Here is some positive development emanating from the efforts of Human Rights Watch:
Domestic workers -- nannies, housekeepers, and caregivers -- are some of the most exploited workers in the world. But a new international treaty has been adopted to help protect them, thanks in part to 10 years of Human Rights Watch research and advocacy. The treaty is the first of its kind.
The 50 to 100 million domestic workers worldwide often face a range of abuses, from long working hours with no days off to sexual harassment or violence from their employers. Many work for months without getting paid, or are not paid at all.
This landmark treaty gives these workers the dignity they are due and the same rights other workers have under the law. This includes earning a minimum wage, a weekly day off, and limits to their working hours. It also obliges governments to protect them from violence and to monitor and enforce these provisions.
About 30 percent of domestic workers are girls, some of whom start working between ages 6 and 8, leaving them especially susceptible to abuse. Workers who have migrated from other countries also run a high risk of experiencing violence. The treaty addresses the vulnerabilities of both groups.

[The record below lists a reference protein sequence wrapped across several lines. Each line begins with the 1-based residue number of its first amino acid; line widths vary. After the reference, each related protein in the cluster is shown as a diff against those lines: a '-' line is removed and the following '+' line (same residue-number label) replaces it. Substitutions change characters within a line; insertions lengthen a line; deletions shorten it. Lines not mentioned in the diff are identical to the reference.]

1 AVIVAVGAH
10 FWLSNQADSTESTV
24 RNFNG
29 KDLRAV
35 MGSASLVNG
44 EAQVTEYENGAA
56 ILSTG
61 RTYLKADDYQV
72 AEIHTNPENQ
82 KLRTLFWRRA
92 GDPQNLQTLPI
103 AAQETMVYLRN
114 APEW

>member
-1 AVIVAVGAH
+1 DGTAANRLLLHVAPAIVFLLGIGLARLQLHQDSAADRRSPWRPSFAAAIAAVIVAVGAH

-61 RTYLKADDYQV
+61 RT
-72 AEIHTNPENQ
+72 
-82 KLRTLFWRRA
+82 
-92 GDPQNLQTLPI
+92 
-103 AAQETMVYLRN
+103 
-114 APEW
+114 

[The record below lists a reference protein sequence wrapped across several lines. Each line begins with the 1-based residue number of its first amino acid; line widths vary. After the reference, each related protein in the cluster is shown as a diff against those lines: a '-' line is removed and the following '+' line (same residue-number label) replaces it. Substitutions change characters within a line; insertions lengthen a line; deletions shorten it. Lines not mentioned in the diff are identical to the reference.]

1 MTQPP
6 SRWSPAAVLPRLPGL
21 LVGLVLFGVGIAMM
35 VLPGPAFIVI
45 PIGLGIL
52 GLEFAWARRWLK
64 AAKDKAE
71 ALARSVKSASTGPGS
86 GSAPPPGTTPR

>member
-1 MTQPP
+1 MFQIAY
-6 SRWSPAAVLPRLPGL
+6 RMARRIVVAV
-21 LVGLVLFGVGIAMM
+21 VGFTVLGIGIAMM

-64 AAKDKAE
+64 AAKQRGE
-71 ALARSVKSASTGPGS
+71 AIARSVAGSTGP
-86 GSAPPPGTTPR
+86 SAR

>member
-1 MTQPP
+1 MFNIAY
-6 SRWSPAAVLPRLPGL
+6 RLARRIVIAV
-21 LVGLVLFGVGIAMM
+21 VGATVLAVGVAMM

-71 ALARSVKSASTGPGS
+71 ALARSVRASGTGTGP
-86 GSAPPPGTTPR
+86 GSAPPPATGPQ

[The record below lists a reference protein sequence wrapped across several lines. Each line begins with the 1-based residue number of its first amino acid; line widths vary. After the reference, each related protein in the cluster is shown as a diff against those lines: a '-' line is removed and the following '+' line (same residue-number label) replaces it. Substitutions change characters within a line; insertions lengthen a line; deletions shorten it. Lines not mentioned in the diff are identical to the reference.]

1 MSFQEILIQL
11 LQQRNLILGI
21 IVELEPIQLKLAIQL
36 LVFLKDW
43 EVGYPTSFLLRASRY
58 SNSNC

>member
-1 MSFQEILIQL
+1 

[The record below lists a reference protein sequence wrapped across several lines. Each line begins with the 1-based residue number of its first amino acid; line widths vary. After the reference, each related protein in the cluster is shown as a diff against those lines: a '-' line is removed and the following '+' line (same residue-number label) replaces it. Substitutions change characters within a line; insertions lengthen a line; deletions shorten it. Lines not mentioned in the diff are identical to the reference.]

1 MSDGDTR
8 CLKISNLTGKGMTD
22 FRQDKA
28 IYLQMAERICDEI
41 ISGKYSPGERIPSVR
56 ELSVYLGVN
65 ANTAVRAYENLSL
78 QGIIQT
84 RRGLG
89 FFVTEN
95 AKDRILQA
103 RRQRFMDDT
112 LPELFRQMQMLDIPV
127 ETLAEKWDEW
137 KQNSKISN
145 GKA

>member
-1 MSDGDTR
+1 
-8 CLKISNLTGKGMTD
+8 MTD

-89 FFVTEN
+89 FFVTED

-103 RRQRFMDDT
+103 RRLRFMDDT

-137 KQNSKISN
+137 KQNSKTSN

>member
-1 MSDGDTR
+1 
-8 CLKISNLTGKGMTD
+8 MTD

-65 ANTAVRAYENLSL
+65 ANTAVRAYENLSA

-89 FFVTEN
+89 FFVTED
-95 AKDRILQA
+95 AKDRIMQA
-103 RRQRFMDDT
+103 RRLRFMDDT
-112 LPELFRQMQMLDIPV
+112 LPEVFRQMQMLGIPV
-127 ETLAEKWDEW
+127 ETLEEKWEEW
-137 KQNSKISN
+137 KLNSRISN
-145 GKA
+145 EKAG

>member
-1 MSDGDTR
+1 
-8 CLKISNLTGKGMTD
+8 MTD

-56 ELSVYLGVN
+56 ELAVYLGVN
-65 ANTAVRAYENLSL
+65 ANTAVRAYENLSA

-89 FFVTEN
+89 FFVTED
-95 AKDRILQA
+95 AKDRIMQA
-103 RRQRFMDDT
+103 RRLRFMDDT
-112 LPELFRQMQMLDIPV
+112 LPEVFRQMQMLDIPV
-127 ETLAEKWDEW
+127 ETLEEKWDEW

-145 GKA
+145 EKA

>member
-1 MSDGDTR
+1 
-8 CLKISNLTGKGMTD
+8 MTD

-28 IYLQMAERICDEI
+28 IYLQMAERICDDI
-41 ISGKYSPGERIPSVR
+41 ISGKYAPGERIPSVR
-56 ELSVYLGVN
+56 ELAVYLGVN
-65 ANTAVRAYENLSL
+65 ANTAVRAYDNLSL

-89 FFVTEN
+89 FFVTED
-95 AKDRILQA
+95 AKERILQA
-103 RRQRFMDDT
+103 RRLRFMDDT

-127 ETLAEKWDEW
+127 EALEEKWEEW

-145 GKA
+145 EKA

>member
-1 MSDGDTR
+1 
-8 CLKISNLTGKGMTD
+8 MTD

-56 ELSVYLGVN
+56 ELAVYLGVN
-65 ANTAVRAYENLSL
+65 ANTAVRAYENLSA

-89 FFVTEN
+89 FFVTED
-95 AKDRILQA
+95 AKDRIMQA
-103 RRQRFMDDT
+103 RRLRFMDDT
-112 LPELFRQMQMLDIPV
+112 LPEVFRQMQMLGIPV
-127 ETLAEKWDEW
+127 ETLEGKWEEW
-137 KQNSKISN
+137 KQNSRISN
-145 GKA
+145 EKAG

When we began investigating abuses of domestic workers throughout the world 10 years ago, almost no one was paying attention to the issue. Our research and advocacy, along with a growing domestic workers' rights movement, helped build widespread recognition of the problem.
We conducted investigations into the abuse of domestic workers in more than 15 countries. While investigating child domestic workers in El Salvador, Guinea, Indonesia, and Morocco, we found that some children start working at age 6 and work up to 16 hours a day, seven days a week. In Indonesia we found that only 1 of 45 child domestic workers interviewed was attending school.
In Malaysia, Singapore, Kuwait, Saudi Arabia, and other Middle Eastern countries, we found that on any given day foreign embassies often doubled as shelters for abused domestic workers filing complaints or trying to return to their homelands.
And in Lebanon, we uncovered a grim death toll. Domestic workers, all of them migrants, were dying at a rate of more than one a week -- generally from suicide or botched escape attempts from tall apartment buildings.
We have pressured governments to improve protections for migrant women, with some success.